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In this month’s newsletter, we are taking a closer look into value-based care’s pricing model and how transparency plays an important role for patients.

Transparency Can Lead to Confusion

Value-based care (VBC) is a healthcare delivery model in which providers, including hospitals and physicians, are paid based on patient health outcomes.VBC differs from a fee-for-service approach, in which providers are paid based on the amount of healthcare services they deliver.

Value-based purchasing (VBP) incentivize providers to enhance the caliber of their care by offering financial rewards (or penalties) based on their outcomes. Price transparency initiatives entice patients to select “higher-value” providers by offering price information.

Although the intention to promote transparency is a positive one, there is a concern is that these tools may have the opposite desired effect when executed together.

VBP makes a higher adjustment to the provider’s payment when some measure of that provider’s quality is better, or by making a lower adjustment to the provider payment when quality is inferior. But if patients equipped with a transparency tool compare prices among providers, some patients will inadvertently be incentivized to increase their following of lower-value providers and to decrease their use of higher-value providers.

Patients Deserve to Know Pricing

As with virtually any product or service, it is understandable that consumers want to know the costs of their health care, especially before they spend the money. The investment of health care expenses is the greatest financial concern for Americans. People continually report in studies that they they are longing for transparency. Nearly two-thirds say that not enough insights are available on the cost of medical services.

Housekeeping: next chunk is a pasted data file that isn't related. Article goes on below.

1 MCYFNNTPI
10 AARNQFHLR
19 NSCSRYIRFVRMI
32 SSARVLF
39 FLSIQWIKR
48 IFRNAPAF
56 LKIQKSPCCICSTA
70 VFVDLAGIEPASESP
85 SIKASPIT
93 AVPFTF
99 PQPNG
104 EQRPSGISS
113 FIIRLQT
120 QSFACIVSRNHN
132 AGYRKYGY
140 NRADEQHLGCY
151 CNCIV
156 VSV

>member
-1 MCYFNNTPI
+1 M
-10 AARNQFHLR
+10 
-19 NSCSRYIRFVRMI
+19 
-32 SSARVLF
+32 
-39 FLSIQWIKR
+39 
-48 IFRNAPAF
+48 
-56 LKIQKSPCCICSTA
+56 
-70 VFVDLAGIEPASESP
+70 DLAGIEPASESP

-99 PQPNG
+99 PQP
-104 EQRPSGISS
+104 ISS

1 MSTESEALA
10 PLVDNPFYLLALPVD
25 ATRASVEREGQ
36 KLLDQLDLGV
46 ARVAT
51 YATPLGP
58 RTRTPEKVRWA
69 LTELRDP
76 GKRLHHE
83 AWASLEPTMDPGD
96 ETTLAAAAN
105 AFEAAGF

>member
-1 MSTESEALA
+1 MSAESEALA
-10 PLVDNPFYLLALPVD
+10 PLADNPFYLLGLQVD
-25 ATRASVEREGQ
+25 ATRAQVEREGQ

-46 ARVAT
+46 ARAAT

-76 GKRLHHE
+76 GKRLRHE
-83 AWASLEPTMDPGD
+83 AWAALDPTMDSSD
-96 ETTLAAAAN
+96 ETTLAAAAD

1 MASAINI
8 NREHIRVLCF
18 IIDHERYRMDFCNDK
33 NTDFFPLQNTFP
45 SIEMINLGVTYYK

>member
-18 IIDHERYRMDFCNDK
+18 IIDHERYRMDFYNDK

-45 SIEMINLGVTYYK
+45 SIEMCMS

For starters, consumers are not familiar with how to locate medical care prices. However, if they are successful at finding information on costs, the data isn’t necessarily valuable as they are not able to extrapolate the numbers. And since consumers tend to believe high price implies high quality, focusing transparency initiatives on services where quality does not vary is important.

By making medical care prices not only public, but making it meaningful to patients, the goal is that providers with ridiculously high prices will be ashamed and forced to change. This public outcry would impede their power of elevated pricing, and ultimately push down costs.

Consumers Driving Change

In order for this health care pricing transparency initiative to work, available prices must be collective i.e., total reimbursement from the insurer plus the patient. Common procedures should be accessible online so that consumers and industry advocates could easily retrieve the information. If this strategy was executed properly, then there would be less high-priced providers and health care costs wouldn’t accelerate at the speed of Germany’s Autobhan.

There is research that claims Americans support price shopping for health care, but few actually seek out that information. And twenty percent of Americans report having tried to compare prices and those who compare prices using a price transparency tool often save money.